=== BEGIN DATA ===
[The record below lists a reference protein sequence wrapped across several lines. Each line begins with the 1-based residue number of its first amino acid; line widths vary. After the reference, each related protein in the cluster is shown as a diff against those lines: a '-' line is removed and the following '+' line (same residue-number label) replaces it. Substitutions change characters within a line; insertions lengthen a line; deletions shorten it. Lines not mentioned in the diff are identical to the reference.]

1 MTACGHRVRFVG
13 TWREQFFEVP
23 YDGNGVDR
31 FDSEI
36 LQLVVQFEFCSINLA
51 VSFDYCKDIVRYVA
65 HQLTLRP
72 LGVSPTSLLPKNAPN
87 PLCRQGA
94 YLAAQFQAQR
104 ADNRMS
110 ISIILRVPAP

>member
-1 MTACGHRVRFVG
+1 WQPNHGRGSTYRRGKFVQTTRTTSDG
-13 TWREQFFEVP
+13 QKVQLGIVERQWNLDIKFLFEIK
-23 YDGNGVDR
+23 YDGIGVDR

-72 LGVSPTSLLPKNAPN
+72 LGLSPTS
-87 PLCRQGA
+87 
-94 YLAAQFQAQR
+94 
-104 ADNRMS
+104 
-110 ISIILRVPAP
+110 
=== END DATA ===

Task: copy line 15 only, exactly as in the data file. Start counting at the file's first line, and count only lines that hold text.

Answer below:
-1 MTACGHRVRFVG